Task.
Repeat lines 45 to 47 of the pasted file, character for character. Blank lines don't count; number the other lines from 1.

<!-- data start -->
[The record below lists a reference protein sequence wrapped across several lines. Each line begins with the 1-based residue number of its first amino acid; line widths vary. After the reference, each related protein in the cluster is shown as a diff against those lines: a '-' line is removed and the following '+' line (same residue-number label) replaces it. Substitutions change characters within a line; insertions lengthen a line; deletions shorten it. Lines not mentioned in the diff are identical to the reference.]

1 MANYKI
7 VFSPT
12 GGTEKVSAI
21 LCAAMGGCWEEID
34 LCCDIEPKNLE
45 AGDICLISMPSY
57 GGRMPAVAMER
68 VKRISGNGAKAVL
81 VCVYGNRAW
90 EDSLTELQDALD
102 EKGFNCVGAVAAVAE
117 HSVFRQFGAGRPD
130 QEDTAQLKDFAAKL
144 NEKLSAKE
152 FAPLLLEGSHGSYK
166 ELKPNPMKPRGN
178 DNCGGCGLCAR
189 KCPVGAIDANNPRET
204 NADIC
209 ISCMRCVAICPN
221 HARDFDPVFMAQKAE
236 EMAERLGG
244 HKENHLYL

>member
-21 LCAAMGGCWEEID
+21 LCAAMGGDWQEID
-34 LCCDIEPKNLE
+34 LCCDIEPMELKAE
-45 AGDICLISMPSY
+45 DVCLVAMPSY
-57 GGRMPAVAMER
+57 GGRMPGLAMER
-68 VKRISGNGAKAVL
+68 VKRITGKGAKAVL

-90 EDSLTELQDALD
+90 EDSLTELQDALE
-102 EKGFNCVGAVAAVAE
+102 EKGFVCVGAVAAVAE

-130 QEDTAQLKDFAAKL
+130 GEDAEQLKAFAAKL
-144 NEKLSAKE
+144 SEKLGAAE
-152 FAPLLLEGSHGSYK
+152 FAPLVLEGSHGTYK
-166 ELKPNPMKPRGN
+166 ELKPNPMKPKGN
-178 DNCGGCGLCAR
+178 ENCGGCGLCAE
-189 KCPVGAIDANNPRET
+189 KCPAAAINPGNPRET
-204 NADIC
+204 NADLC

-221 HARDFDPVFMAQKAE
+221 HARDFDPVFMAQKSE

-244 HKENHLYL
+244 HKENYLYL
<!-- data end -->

+152 FAPLVLEGSHGTYK
-166 ELKPNPMKPRGN
+166 ELKPNPMKPKGN